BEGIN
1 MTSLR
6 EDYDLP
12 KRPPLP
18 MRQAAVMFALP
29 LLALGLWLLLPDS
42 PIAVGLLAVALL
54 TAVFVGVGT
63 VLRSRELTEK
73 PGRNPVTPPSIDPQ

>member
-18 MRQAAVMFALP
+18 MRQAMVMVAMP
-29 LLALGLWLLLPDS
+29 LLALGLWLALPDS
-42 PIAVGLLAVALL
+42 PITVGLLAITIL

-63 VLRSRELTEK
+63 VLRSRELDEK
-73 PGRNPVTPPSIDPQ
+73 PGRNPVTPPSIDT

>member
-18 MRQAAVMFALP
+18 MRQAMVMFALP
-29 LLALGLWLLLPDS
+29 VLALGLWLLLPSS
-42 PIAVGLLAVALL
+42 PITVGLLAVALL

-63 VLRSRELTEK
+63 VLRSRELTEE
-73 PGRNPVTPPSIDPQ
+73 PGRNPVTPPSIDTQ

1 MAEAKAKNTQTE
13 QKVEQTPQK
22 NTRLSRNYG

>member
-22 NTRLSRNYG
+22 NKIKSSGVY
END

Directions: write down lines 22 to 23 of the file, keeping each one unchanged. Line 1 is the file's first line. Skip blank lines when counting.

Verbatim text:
-18 MRQAAVMFALP
+18 MRQAMVMFALP